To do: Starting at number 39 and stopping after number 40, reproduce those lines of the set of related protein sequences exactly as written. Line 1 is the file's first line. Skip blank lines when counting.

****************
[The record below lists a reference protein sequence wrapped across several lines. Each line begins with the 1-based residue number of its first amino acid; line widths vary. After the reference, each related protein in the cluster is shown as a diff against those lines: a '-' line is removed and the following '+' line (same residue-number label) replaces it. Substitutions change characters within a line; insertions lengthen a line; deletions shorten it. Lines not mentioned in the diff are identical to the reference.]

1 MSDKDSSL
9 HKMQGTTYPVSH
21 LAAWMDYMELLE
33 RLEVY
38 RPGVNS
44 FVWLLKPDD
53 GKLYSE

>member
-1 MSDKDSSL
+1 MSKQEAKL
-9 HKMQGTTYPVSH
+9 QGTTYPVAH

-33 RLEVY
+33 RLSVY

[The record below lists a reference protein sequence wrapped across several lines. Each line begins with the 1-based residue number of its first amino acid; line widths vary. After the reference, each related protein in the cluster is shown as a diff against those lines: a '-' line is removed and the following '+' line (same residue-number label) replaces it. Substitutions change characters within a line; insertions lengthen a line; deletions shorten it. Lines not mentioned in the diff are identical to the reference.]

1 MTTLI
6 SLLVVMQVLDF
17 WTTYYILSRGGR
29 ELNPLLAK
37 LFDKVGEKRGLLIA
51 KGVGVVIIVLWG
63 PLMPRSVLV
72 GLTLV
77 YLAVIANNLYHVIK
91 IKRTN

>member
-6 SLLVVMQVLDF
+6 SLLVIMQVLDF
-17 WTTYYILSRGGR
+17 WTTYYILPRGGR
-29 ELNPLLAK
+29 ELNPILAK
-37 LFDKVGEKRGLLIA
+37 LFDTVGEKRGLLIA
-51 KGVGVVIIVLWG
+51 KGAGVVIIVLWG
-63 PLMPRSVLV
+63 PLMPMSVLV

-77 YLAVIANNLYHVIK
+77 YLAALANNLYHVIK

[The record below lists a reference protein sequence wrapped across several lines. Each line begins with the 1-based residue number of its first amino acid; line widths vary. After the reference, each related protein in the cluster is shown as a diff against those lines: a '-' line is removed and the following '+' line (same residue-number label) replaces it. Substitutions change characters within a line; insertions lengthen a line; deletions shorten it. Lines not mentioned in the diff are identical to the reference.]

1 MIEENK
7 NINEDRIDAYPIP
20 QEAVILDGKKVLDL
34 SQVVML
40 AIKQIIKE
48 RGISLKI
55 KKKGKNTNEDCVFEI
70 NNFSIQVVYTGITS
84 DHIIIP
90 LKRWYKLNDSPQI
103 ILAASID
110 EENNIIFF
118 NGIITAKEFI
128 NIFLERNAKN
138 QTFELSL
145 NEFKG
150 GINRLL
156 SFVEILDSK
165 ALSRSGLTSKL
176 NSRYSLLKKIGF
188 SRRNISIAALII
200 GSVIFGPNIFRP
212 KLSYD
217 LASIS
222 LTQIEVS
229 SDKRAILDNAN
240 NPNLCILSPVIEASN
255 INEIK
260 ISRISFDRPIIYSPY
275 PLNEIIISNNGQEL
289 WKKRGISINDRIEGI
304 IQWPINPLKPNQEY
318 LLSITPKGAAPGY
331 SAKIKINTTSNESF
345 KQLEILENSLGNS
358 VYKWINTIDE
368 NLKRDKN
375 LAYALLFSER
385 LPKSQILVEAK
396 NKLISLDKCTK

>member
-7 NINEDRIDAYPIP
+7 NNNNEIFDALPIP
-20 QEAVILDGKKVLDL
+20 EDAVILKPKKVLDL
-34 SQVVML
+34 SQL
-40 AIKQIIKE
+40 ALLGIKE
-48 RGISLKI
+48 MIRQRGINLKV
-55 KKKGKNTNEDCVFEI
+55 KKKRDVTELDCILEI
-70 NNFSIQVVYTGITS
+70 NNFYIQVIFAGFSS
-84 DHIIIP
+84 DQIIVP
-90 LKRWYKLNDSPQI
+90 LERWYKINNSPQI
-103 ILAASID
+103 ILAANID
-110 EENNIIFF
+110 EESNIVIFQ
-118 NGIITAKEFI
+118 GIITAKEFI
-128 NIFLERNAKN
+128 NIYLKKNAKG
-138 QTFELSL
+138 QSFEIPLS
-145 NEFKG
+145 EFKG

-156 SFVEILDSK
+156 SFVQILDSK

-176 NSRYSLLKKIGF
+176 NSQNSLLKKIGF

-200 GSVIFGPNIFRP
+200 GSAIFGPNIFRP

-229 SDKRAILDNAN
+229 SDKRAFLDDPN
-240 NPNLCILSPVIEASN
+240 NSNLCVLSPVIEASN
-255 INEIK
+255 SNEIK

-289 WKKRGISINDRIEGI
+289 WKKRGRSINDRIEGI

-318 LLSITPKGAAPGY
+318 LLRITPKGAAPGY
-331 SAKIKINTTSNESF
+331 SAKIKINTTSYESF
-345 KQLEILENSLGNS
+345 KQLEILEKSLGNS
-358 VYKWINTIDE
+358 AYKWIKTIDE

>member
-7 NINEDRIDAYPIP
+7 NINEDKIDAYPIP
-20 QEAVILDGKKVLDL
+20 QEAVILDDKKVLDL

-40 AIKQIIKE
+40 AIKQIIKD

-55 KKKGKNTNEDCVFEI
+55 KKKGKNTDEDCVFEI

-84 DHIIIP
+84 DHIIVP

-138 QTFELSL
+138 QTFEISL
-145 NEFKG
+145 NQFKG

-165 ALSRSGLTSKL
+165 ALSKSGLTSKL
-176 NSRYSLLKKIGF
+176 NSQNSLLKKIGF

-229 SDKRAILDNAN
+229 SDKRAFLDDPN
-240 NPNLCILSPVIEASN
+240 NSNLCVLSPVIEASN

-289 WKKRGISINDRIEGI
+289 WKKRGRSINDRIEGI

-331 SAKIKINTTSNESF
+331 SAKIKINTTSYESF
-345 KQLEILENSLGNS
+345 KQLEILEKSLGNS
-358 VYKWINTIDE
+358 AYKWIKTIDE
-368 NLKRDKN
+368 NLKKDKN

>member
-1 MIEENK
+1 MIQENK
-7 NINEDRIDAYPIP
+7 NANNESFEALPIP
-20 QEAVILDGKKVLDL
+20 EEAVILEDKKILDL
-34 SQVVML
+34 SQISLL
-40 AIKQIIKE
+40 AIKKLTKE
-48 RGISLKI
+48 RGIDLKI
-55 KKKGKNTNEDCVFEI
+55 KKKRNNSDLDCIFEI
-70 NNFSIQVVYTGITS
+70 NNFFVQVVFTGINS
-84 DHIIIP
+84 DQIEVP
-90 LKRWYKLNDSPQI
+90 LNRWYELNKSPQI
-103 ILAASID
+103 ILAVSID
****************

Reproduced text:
+63 PLMPMSVLV

-77 YLAVIANNLYHVIK